The Power of One
Posted on July 25, 2011It is awfully hard to comprehend what happened in Norway over the weekend.
How could one man do so much damage in the name of Christianity?
How could that one man be so completely delusional to think that by killing so many innocent lives that he was fulfilling some greater mission?
Anders Behring Breivik shot dead 68 young people on Utoya Island right after he set off explosives that killed eight in downtown Oslo. According to news reports, Breivik, a blond hair blue-eyed native Norwegian, wanted to save Europe from cultural Marxism and from Muslim immigration. He apparently went on the shooting spree because he wanted to send a signal to the ruling Labor Party as a way to punish it for its lax policies on immigration.
Breivik, with more than a hint of irony, quoted the father of utilitarianism, John Stuart Mill, saying, "One person with a belief is equal to the force of 100,000 who have only interests.” Of course, it was Mill who helped to design the principle of no harm, which, according to Wikpedia, “holds that each individual has the right to act as he wants, so long as these actions do not harm others. If the action is self-regarding, that is, if it only directly affects the person undertaking the action, then society has no right to intervene, even if it feels the actor is harming himself.”
Clearly, Breivik violated the Mill “no-harm” principle.
If this attack had happened in the United States, the debate would take a familiar path.
First, liberals would immediately try to blame Rush Limbaugh and Eric Cantor.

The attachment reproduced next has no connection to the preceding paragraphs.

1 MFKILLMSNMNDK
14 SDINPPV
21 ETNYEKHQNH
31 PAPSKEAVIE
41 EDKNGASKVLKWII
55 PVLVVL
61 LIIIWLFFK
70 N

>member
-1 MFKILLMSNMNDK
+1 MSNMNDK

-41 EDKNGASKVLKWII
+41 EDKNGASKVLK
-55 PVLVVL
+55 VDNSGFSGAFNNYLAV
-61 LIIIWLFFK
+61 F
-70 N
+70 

When that tired debate ran out of steam, the gun control people would immediately start blaming lax gun control laws.
Pretty soon, liberal and conservative groups will send fund raising appeals, trying to profit off the tragedy and scare people into giving them money.
Because this happened in Norway, the media is not quite sure now to handle it. Clearly, Breivik is disturbed (mostly because sane people don’t send messages to political parties by butchering close to a hundred people).
Hopefully, it will spark a deeper debate about how we handle those who inhabit the darker reaches of society. Breivik occupies a very scary world, a world that we can’t afford to ignore any more.
Mill might have been right when he wrote about the nature of liberty and the importance of letting people do their own thing. But when that “thing” leads to serious delusions, and worse, we all have to take notice.
When one person falls through the cracks, we all pay. Mr. Breivick has demonstrated with chilling efficiency the power of one person, and how one person can systematically kill scores.